The same US Trade Representative that authorized a $400-million annual bribe to Brazil to refrain from any retaliatory measures approved several times by the World Trade Organization over a too-ambitious US cotton support program last week rejected a good-faith effort to fix the problem.
A senior-level Brazilian came to town ready to compromise – to see if there could be a way forward to finally resolving the multi-year dispute.
Timing is important. The House and Senate are getting into a long-awaited conference to craft a single multi-year farm bill – which was due on September 30. There is no animosity against Brazil on Capitol Hill, with both staff and members anxious to work out a compromise.
USTR said “thanks, but no thanks” and sent Brazilian WTO ambassador Roberto Azevêdo packing.
Mr. Azevêdo had planned on a quiet visit to Washington. He had scheduled a private meeting with the US-Brazil Business Council, but less than 24 hours before the event, he decided to open it to the press to have his say. His message was short and stark – unless the United States commits to do what the WTO ordered it to do in a number of dispute panel determinations, Brasilia will have no choice but move ahead with some powerful sanctions. There will be stiff duties on US imports as well as denial of intellectual property rights to some big US copyright holders – totaling upwards of $800 million annually.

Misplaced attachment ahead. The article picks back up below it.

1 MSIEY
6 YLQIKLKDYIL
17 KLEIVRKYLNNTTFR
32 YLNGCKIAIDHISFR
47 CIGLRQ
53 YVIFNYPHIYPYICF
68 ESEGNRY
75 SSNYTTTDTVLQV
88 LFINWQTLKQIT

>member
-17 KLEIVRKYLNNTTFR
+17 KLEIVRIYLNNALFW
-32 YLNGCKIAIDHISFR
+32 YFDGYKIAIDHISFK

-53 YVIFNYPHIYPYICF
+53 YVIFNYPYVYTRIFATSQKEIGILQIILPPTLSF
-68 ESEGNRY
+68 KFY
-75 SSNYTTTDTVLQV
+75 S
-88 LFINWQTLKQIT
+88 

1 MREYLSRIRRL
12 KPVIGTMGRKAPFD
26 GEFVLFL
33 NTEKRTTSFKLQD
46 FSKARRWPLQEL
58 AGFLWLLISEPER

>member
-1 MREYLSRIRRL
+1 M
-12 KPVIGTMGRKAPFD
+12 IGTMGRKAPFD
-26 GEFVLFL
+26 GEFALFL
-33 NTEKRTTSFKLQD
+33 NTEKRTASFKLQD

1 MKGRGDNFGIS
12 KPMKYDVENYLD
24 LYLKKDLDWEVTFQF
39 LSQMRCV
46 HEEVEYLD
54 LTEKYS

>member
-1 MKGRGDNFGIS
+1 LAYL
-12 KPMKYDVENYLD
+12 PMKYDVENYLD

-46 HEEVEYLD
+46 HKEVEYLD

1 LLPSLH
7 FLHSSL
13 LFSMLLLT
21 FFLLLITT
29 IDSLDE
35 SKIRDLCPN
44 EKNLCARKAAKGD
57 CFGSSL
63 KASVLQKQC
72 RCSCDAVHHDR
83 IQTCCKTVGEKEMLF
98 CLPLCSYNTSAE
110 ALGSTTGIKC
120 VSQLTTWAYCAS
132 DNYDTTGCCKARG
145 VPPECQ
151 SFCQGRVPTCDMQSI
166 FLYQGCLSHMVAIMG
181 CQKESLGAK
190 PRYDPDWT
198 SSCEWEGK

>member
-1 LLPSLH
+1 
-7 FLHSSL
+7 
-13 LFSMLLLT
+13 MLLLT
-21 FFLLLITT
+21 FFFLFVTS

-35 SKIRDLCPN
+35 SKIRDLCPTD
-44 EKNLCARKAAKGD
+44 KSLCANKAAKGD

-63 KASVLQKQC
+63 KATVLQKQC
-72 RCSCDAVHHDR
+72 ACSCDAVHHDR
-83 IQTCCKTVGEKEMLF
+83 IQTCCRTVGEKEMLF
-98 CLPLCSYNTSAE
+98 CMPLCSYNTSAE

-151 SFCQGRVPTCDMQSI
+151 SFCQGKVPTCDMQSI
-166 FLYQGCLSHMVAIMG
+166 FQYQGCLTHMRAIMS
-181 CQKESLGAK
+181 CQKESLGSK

Brasilia does not want to continue the dirty arrangement of handing over US taxpayers’ money to Brazil so its cotton growers and manufacturers can promote their own product in the world market in direct competition with US growers.
Mr. Azevêdo offered some strong hints at his Thursday presentation that Brasilia was willing to bend – for the first time – and settle on a practical solution. It would involve some “tweaking” of the numbers in the current legislation – which he implied could be accomplished with a little help from the Obama Administration.
The answer was a simple “NO,” the ambassador told the business executives.
USTR in 2010 touted the arrangement with Brazil as the second major accomplishment for US trade policy.
The first involved a longstanding dispute over Brussels’ ban on imports of hormone-treated US beef. As one of his first decisions in office, USTR Kirk agreed and let the woefully illegal WTO EU ban continue unchallenged to this day.
Another great negotiating tactic by USTR.